This season the MSO has formalized our relationship with Sphinx by joining their coalition of organizations who provide audition support to artists of color. Known as the National Alliance for Audition Support (NAAS), the program offers Black and Latinx musicians a customized combination of mentoring, audition preparation, financial support, and audition previews, and you can learn more here: https://www.sphinxmusic.org/national-alliance-for-audition-support

As part of NAAS, the MSO is available to provide transportation to and from auditions when people are in town for auditions with the Minnesota Orchestra and the SPCO (both of which are also members of NAAS). MSO Musicians, please reach out to Jon Lewis if you’d like to be a volunteer for this program!

In coming weeks and months we look forward to sharing more about Sphinx – and our connections to the important work they do in the orchestral community! 
Photo credit: Kevin Kennedy

Racial Equity Learning Together

From Christine Melchert, MSO cellist

This week we were fortunate to rehearse “African Suite: IV. Dance Negre” by Samuel Coleridge-Taylor, a composer many of us were unfamiliar with.  Here are some fun facts about him:

– His mother named him after the famous English poet Samuel Taylor Coleridge
– His first commission came via Edward Elgar
– His most famous work is “Hiawatha’s Wedding Feast” based on a poem by Longfellow
– He was influenced by his friendship with African American poet Paul Laurence Dunbar to concentrate on his African heritage in his music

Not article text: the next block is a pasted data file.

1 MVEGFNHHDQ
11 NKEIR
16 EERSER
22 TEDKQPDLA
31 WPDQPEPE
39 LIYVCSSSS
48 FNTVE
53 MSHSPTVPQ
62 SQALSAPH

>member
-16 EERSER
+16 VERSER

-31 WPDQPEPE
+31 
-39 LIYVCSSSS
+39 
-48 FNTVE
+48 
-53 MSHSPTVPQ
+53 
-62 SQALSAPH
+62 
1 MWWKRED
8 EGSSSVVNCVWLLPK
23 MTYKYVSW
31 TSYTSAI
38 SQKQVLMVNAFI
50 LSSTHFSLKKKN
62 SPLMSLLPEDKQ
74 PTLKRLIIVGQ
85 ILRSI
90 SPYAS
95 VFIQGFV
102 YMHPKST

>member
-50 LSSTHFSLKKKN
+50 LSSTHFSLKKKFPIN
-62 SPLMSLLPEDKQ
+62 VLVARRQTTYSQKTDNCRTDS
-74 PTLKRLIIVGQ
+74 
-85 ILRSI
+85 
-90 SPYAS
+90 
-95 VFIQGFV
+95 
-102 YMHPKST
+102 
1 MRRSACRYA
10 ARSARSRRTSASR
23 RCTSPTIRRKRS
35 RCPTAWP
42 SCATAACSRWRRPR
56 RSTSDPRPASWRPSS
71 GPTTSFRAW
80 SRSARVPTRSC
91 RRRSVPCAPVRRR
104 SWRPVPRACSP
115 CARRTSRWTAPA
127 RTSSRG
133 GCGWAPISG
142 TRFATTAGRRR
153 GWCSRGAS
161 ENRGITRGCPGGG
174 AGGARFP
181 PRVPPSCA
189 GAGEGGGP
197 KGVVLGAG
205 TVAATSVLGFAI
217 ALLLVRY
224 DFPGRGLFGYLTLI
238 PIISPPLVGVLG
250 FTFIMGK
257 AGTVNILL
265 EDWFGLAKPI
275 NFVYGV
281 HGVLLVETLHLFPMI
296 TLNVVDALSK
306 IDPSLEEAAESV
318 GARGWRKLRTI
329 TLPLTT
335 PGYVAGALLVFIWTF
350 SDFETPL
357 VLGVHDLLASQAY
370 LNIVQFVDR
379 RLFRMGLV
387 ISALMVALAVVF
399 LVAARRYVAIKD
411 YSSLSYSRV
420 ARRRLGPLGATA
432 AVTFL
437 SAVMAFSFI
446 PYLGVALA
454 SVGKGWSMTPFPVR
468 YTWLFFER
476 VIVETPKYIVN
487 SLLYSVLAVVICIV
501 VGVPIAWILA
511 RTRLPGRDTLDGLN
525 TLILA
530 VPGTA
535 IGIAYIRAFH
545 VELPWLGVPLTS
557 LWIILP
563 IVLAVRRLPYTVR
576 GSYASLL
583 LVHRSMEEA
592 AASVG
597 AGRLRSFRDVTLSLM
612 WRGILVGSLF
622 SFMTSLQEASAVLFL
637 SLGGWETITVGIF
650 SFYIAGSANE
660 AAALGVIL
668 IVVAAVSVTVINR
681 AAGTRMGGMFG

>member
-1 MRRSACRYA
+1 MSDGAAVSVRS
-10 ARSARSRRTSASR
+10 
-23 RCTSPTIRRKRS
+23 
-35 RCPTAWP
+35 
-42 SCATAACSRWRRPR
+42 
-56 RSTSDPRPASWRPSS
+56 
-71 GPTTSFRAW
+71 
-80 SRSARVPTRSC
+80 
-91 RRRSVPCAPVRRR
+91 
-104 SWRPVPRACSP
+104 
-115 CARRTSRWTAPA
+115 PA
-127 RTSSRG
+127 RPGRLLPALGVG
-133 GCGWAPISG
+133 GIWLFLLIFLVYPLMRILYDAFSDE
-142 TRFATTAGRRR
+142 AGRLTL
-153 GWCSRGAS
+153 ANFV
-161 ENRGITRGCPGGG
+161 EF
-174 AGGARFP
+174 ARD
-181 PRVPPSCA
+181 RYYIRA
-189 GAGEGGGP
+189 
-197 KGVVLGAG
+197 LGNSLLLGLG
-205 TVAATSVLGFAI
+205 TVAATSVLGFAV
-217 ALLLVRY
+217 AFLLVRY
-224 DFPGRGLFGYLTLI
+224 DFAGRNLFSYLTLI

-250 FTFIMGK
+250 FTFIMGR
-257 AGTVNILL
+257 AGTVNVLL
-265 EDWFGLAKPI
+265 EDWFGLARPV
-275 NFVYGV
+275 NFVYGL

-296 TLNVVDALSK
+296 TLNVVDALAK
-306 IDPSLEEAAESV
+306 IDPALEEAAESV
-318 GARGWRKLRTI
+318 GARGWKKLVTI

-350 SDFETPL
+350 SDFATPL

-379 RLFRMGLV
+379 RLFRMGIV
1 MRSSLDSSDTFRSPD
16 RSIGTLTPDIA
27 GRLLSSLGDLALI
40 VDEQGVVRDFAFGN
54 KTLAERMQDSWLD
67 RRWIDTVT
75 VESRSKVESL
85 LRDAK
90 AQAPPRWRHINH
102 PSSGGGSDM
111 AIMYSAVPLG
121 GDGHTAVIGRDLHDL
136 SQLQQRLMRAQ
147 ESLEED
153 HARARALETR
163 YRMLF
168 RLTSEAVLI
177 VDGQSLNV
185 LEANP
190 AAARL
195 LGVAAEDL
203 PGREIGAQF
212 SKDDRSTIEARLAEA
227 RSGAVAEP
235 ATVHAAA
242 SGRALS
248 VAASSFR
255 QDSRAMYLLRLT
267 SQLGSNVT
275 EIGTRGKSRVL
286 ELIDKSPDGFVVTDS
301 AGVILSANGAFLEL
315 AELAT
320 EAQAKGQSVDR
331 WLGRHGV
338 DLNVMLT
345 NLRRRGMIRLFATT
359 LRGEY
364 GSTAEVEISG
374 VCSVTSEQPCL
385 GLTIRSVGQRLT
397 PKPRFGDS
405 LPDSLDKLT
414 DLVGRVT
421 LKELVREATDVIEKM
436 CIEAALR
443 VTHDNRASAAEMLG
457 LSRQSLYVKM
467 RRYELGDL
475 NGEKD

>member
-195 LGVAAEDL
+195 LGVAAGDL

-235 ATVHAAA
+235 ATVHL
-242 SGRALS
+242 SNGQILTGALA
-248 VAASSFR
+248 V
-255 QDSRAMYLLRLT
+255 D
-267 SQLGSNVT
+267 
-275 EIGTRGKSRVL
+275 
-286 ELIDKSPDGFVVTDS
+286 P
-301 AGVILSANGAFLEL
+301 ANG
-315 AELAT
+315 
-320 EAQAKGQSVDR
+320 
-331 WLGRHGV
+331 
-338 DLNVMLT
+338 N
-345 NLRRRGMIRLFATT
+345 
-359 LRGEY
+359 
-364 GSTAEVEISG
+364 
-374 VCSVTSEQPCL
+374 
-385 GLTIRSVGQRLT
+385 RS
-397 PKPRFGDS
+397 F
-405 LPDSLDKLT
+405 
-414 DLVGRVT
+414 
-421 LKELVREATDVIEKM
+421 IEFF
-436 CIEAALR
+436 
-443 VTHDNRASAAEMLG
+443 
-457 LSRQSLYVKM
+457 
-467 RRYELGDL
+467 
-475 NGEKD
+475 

– He was 23 years old when he wrote “Danse Negre” (the 4th and most familiar movement of “African Suite which highlights elements of the African experience)
– He was hugely popular in the United States 110 years ago and inspired leading figures in the early civil rights movement
– In 1904, he was the first black man to conduct a white orchestra in America
– You can watch a 2 hour documentary on YouTube about  Samuel Coleridge-Taylor and His Music in America (1900-1912)
– Chineke! Orchestra has made more of his music familiar like this Ballade for Orchestra Opus 33

I highly recommend this in-depth and fascinating presentation about Samuel Coleridge-Taylor and the Musical Fight for Civil Rights

You can also listen here to Samuel Coleridge-Taylor’s All Time Best Works.

Harry T. Burleigh & Dvorak

Harry T. Burleigh: Encounter, Appropriation, Nationalism, and the man who taught Dvorak the Spirituals.

Around here, we think a lot about Dvorak’s time in Iowa, and his visit to the Czech Hall on West 7th Street.  But, his time in New York was also crucial to the perspective he gained “From the New World”, as it were.